In the process, these ED Care Champions can help patients more fully understand their situation, and better conceptualize the next steps of their care. And they've both hastened the treatment process by giving the doctor the exact information he/she needs to act quickly and accurately, while reinforcing the dignity of the incoming patient. What's more, these ED Care Champions could pick up the slack left by overloaded reception folks who miss important things (like getting gauze bandages to patients who are bleeding profusely) and fill the gaps that invariably arise when busy people are given more info than they can process.

Maybe I'm crazy, but it seems like a good use of time. But who would pay for it? Why not insurance companies? Why not hospitals? Actually, the insurance companies might make more sense -- not because it adds to their costs, but because it could cut down on claims (and their long-term expenses) by assisting with treatment and care, from the get-go -- prevention and immediate action as a sound way to avoid later complications. Getting people on the right foot, with regard to their care -- not to mention giving the doctors additional tools and information to help them diagnose and treat -- seems like a long-term cost-saver to me.

But, you argue, the insurance companies will never buy it? I disagree. Some insurance companies have "care champions" who call insured individuals (after they've been diagnosed with a chronic condition) with regular check-ins to see how they're doing. These care champions act as coaches and resources for chronic conditions, and they make providing info and counseling an integral part of extended health care. The care champion model seems like a good thing to integrate into Emergency Department care -- especially when people are just sitting there, marinating in their discomfort and difficulty, wondering when someone is going to see them, getting antsier and antsier, and possibly increasingly combative. I don't have the stats on it, but it's my understanding that just talking to someone can reduce agitation and physical pain... which contributes to communication... which facilitates good and speedy care.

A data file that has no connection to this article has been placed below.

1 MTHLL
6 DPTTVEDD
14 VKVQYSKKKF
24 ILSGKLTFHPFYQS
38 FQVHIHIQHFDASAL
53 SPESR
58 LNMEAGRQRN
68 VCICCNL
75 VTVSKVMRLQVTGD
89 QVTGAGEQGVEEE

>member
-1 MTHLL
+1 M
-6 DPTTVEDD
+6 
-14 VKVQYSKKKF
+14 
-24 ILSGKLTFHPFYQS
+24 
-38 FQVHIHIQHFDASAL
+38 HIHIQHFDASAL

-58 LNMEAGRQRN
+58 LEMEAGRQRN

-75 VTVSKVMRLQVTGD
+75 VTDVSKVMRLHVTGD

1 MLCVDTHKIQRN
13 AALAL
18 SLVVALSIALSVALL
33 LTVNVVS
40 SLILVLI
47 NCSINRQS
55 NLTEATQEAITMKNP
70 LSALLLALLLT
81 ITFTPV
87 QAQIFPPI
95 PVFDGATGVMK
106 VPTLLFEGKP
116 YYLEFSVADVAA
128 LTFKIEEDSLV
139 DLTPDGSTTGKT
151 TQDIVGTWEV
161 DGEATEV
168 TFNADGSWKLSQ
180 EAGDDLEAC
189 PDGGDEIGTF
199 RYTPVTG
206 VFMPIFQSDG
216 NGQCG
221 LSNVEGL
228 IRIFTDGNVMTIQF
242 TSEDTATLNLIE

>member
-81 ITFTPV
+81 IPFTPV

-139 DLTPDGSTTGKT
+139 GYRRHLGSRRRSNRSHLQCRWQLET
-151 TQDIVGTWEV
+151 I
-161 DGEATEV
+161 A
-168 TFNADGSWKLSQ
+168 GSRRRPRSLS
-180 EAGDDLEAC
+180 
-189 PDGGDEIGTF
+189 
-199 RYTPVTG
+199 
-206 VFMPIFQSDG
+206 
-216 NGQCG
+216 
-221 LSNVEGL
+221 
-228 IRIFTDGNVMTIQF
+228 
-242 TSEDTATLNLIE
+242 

There's always the possibility that I'm oversimplifying things, or I'm not fully understanding all the issues at stake. But why not consider the idea? It would definitely create jobs -- and these would be meaningful jobs that connect people with other people, helping them in real and substantive ways. Sure beats standing in front of a styrofoam cup machine for 8 hours (which I have done, so I am qualified to speak to that). These would be jobs that fill a truly pressing need, and that give people a sense of purpose and belonging to something greater than themselves. These are the kinds of jobs we need, and this is a need that's waiting to be filled.

Personally, I think that implementing something like this wouldn't have to be overly complicated or difficult. I'm not saying it's a piece of cake -- there needs to be prioritization and organization around it, and people would have to think carefully about how to do it best. The ED Care Champions would need to be educated in a range of areas -- medical, psychological, technical... and more. And it might be really personally taxing work, so the EDCC's wouldn't be on shifts longer than 4 hours in the ED -- with remaining hours spent on reviewing cases and administrative housekeeping. But there's already a seed of that paradigm in the existing insurance company care champion model -- why not extend it to ED Care Champions, too?

Seems like a good use for those 100+ million unused hours.